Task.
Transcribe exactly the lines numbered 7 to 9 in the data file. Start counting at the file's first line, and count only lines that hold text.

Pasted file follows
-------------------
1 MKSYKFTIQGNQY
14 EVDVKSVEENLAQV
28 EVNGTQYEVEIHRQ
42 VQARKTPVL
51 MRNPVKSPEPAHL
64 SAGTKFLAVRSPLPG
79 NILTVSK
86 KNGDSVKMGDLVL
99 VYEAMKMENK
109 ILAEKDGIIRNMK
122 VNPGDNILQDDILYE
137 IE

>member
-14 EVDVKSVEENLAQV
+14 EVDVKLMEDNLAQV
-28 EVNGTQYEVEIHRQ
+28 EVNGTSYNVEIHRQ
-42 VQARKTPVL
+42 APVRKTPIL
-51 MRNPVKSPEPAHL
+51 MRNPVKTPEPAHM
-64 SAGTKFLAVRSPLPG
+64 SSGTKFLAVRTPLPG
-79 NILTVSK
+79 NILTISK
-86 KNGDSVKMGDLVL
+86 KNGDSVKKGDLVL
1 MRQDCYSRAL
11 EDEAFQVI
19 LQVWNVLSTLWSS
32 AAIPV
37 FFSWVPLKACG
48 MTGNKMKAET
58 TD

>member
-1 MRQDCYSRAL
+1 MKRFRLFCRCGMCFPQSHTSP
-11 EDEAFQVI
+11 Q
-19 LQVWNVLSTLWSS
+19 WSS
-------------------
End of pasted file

79 NILTVSK
86 KNGDSVKMGDLVL
99 VYEAMKMENK